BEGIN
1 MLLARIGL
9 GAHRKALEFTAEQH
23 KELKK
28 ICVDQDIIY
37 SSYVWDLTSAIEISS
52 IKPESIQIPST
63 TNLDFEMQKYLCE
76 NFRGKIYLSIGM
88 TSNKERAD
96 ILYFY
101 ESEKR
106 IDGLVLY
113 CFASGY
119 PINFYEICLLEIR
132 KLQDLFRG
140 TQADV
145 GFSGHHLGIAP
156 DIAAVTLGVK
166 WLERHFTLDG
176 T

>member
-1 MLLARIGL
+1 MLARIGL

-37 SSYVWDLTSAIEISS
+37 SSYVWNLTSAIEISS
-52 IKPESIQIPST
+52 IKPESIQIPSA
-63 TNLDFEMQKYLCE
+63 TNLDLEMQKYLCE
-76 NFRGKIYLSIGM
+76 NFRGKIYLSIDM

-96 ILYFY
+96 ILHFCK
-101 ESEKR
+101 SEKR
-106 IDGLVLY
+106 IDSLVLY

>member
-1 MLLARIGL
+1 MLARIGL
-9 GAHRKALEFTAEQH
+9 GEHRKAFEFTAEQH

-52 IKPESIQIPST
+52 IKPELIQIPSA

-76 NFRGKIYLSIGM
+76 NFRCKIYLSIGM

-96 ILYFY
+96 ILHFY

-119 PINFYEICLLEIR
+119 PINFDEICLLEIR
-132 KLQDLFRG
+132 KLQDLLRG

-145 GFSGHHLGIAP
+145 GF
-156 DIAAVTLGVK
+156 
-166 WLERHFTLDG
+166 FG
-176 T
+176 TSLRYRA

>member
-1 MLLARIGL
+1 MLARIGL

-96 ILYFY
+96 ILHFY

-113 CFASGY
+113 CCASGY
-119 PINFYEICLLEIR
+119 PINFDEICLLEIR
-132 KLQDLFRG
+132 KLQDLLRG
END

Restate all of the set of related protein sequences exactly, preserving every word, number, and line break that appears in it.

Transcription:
1 MLLARIGL
9 GAHRKALEFTAEQH
23 KELKK
28 ICVDQDIIY
37 SSYVWDLTSAIEISS
52 IKPESIQIPST
63 TNLDFEMQKYLCE
76 NFRGKIYLSIGM
88 TSNKERAD
96 ILYFY
101 ESEKR
106 IDGLVLY
113 CFASGY
119 PINFYEICLLEIR
132 KLQDLFRG
140 TQADV
145 GFSGHHLGIAP
156 DIAAVTLGVK
166 WLERHFTLDG
176 T

>member
-1 MLLARIGL
+1 MLARIGL

-37 SSYVWDLTSAIEISS
+37 SSYVWNLTSAIEISS
-52 IKPESIQIPST
+52 IKPESIQIPSA
-63 TNLDFEMQKYLCE
+63 TNLDLEMQKYLCE
-76 NFRGKIYLSIGM
+76 NFRGKIYLSIDM

-96 ILYFY
+96 ILHFCK
-101 ESEKR
+101 SEKR
-106 IDGLVLY
+106 IDSLVLY

>member
-1 MLLARIGL
+1 MLARIGL
-9 GAHRKALEFTAEQH
+9 GEHRKAFEFTAEQH

-52 IKPESIQIPST
+52 IKPELIQIPSA

-76 NFRGKIYLSIGM
+76 NFRCKIYLSIGM

-96 ILYFY
+96 ILHFY

-119 PINFYEICLLEIR
+119 PINFDEICLLEIR
-132 KLQDLFRG
+132 KLQDLLRG

-145 GFSGHHLGIAP
+145 GF
-156 DIAAVTLGVK
+156 
-166 WLERHFTLDG
+166 FG
-176 T
+176 TSLRYRA

>member
-1 MLLARIGL
+1 MLARIGL

-96 ILYFY
+96 ILHFY

-113 CFASGY
+113 CCASGY
-119 PINFYEICLLEIR
+119 PINFDEICLLEIR
-132 KLQDLFRG
+132 KLQDLLRG